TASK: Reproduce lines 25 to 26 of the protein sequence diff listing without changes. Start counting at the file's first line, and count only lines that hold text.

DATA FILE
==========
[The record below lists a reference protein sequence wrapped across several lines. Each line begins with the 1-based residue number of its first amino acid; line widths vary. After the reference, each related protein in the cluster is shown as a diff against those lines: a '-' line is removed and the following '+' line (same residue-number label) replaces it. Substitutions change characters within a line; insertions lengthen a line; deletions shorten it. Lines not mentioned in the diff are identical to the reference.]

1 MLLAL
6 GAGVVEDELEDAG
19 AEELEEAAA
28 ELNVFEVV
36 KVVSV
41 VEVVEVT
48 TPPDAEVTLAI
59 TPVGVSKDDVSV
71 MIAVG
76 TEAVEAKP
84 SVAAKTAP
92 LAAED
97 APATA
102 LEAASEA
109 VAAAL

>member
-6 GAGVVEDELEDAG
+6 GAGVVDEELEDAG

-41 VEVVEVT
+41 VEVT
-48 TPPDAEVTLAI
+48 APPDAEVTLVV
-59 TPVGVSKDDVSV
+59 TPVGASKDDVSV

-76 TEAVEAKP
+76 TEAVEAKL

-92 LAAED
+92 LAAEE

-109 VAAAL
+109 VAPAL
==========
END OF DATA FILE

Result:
+59 TPVGASKDDVSV

-76 TEAVEAKP